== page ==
Autism spectrum disorder (ASD) has an unclear cause but is associated with various genetic, neurologic, metabolic, and immunologic factors. Although there is no definitive treatment, there has been an increased use of dietary interventions and nutritional support in these patients.
Pharmaceutical and behavioral therapies are often used, but with limited success. This can be due to the high variability of autism as well as adverse reactions to medications.
According to a new study published last Friday in the journal Nutrients, researchers investigated the role of vitamin D and omega-3 fatty acids in modulating the inflammatory state and helping to improve the core symptoms of ASD. While a few past studies have looked into this with inconclusive results, the research team hypothesized that an inflammatory state may play a role on the effect of these nutrients as well as symptoms.
This randomized, double-blinded, placebo-controlled study included 73 children ranging from two and a half to eight years of age over a 12-month period. Each child was randomly assigned to one of 4 groups: supplementation of 2000 IU of vitamin D, 722 mg of DHA, a combination of both, or placebo. Laboratory assessment included interleukin-1β (IL-1β), vitamin D 25-OH, RBC fatty acids, calcium, albumin, iron, and vitamin B12. The Social Responsiveness Scale (SRS) questionnaire was also used to assess each child’s symptoms at baseline and at the end of the study.
Elevated levels as well as genetic polymorphisms and mutations of IL-1β have been frequently reported in patients with ASD. An increased level of IL-1β can have negative neurological effects related to ASD as it can disrupt and cross the blood-brain barrier. Previous research demonstrated a positive correlation between IL-1β, impaired behavioral outcomes and regressive onset in children with ASD.
As a result, the research team found that both vitamin D and omega-3 fatty acids were significantly superior compared to the placebo in improving social and communicative functioning when baseline IL-1β concentrations were elevated. This study demonstrates the role and potential benefits in managing some symptoms of ASD in a specific subgroup of children with inflammation. This is also supports the importance of personalized treatment.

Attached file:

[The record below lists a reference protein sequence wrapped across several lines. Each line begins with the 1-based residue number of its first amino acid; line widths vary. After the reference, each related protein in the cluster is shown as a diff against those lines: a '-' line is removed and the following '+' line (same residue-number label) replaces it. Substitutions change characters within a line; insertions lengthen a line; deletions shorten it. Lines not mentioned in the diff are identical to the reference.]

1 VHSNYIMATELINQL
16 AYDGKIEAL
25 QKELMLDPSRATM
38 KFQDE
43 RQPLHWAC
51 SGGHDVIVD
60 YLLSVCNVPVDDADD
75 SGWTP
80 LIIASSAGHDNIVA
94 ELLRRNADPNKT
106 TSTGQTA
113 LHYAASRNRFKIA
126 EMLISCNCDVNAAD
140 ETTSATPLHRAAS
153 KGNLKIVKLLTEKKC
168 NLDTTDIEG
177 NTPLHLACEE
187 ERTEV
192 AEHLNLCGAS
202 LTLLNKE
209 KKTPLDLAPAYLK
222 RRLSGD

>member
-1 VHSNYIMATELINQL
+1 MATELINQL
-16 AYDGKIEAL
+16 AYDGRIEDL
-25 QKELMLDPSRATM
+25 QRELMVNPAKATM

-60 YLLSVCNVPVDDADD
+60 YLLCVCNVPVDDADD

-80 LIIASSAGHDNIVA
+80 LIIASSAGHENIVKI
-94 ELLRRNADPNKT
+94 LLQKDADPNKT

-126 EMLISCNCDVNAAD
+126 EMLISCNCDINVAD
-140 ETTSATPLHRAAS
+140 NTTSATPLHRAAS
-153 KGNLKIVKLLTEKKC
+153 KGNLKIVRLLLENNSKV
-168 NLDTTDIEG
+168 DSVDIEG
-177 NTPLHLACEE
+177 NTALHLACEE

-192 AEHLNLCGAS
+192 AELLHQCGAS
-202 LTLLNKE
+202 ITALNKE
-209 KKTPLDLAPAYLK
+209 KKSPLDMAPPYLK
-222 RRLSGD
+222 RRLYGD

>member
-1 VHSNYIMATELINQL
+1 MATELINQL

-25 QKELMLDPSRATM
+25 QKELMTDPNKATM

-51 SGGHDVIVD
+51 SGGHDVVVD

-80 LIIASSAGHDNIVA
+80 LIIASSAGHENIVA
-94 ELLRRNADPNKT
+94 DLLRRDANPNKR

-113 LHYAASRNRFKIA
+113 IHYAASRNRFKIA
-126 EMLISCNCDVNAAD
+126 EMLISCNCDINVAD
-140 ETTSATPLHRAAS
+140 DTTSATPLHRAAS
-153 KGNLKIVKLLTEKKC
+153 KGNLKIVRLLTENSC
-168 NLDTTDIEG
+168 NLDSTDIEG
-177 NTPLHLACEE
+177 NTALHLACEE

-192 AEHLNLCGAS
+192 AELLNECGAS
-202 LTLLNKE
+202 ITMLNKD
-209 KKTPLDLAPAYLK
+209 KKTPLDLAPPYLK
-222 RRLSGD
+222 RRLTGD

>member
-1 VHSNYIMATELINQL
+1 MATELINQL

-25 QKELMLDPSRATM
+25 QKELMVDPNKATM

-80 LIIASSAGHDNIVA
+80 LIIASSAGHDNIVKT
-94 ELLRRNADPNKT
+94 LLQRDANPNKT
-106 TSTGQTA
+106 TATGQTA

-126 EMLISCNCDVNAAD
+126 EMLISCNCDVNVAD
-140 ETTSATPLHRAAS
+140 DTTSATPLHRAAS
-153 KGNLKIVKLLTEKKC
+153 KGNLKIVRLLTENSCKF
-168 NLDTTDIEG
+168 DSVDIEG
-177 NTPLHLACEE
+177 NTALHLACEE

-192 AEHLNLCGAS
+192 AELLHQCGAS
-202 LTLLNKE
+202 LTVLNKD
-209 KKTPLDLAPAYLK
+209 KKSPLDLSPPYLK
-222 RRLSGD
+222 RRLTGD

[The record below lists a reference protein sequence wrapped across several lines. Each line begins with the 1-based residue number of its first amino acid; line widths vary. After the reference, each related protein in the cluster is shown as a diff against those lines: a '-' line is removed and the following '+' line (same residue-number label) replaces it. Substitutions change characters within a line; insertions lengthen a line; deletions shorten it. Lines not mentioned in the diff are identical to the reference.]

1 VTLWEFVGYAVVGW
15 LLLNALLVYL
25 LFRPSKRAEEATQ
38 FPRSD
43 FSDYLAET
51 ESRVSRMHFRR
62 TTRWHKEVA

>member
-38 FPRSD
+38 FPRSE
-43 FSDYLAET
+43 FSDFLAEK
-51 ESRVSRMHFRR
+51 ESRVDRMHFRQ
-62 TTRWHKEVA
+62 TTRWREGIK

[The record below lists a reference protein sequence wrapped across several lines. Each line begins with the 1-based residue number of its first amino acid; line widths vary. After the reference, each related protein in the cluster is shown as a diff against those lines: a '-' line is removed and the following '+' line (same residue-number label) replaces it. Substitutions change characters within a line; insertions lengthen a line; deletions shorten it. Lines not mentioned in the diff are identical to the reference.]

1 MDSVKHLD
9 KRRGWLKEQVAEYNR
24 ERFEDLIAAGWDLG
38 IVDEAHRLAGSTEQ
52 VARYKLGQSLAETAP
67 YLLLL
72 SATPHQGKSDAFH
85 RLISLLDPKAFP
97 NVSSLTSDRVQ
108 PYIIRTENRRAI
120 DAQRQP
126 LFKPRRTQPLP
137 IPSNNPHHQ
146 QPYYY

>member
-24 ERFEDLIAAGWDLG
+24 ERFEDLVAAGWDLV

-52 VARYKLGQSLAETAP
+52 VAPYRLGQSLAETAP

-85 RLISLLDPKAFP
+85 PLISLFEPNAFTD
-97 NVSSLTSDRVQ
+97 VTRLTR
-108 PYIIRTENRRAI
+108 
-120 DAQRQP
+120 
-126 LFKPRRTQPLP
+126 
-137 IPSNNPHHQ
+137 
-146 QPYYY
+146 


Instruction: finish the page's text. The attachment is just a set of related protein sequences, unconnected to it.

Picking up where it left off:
Previous research has recommended addressing deficiencies of vitamin B12, vitamin D, and essential fatty acids for their effectiveness in ASD. Folinic acid has also been shown to help improve the symptoms of ASD.
While it may be possible for children with ASD to obtain most of their required nutrients from their diet, it is essential to determine the specific nutrient needs of each child. The level of nutrient intake that maintains the best possible health is highly variable from person to person. Lifestyle choices and environmental exposures filtered through genetic predisposition are fundamental factors in ASD, and a successful treatment approach must include investigation into these factors.
It is also essential to assess gut health. Children with ASD have significantly different concentrations of certain bacteria in their stool compared to children without ASD. It is suspected that gut microbes can alter the levels of neurotransmitter-related metabolites, affecting the gut-to-brain communication and altering brain function.
By Michael Jurgelewicz, DC, DACBN, DCBCN, CNS